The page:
Full-stack webapp for logging daily classroom attendance using an auto-generated enrollment Excel sheet as input. It stores state to disk on each click, so the current status is not affected by page reloads or app restarts except for the first run of each day.
This is rewrite of my prior attendance ClojureScript project, which should be considered deprecated.
- Windows 7+.
It probably works on earlier versions. I don't know but the mystery keeps life spicy, and this won't ever run on anything other than windows 7 and up barring some sorta cyber-temporal apocalypse.
- Stable rust 1.26.0+ (uses
cargo install cargo-watchto obtain if needed.
Yarn will fetch and build
bs-platform for you, which does include compiling the OCaml compiler. So the first run of
yarn install is a bit bulky on this one unless you're already using ReasonML. This build setup has been tested as-is on Linux (4.18+, but again, probably fine on almost anything) and Windows x86_64 platforms with the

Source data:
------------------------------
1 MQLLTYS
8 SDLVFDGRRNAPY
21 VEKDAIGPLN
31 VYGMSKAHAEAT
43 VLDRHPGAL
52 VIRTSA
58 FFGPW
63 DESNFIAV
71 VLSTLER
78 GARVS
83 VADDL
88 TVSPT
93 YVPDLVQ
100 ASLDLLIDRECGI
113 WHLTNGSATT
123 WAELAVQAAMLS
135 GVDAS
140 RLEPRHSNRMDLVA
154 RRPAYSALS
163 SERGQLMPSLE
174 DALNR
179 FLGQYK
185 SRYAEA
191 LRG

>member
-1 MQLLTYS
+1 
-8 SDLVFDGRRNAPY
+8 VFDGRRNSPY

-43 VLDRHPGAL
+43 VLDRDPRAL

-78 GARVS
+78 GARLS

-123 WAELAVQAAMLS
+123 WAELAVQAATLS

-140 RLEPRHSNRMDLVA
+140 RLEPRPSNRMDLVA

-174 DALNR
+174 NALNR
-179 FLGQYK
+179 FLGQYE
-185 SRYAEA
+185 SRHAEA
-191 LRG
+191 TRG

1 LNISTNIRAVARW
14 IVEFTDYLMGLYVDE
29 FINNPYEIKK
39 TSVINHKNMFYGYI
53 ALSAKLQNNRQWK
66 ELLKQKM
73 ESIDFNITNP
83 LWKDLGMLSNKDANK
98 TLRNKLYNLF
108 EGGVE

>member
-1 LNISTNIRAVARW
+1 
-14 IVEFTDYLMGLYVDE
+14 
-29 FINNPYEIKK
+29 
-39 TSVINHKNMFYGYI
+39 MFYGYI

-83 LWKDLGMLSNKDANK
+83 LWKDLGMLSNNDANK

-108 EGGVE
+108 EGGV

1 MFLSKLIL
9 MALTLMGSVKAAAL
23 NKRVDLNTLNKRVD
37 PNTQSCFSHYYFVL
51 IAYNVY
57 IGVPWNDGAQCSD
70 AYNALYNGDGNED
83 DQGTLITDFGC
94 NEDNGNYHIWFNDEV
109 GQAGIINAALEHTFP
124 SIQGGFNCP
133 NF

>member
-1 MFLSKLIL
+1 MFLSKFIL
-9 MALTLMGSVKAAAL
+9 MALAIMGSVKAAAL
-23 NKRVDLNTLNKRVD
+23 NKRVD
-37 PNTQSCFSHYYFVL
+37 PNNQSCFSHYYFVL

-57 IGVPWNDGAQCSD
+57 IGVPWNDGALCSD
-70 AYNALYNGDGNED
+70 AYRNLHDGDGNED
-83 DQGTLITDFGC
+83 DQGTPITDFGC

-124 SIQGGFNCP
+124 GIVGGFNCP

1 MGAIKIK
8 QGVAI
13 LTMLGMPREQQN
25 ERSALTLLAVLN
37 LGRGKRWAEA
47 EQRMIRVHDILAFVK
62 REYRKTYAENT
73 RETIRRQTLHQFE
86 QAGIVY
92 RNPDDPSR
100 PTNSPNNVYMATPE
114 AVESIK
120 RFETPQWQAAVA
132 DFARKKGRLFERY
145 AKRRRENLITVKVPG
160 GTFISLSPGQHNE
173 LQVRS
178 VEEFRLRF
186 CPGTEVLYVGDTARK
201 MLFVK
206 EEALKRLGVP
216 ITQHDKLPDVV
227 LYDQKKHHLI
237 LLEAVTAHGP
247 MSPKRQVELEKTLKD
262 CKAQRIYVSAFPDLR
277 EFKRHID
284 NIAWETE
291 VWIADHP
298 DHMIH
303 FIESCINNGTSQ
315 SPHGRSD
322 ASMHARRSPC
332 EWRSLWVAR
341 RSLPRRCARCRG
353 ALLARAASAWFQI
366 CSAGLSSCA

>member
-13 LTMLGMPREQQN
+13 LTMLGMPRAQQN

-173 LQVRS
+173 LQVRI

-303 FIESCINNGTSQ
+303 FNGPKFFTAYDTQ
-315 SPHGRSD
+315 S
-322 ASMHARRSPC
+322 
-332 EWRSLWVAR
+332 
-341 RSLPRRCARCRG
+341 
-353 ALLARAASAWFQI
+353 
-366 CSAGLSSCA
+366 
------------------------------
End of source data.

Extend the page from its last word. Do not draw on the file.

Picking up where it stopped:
x86_64-pc-windows-msvc toolchain. On Windows, you may need to +use the
VS2015 x64 Native Tools Command Prompt, which I know you have if you've managed to install
ring v0.12 was not building outside of it, though now that dependency has been updated and I am able to build the app in a regular prompt. I also find it easier to use the WSL for development and the frontend toolchain.
Download a release. I am currently only providing Windows builds as that's probably the only environment this will run on. Extract the zip file to a folder of your choice and replace the included demo
.\current.xls with real data. In the target environment this is already taken care of. Then double click
mifkad.exe and point your browser to the URL given, currently always
127.0.0.1:8080. Have a blast clicking buttons for hours on end. On Windows,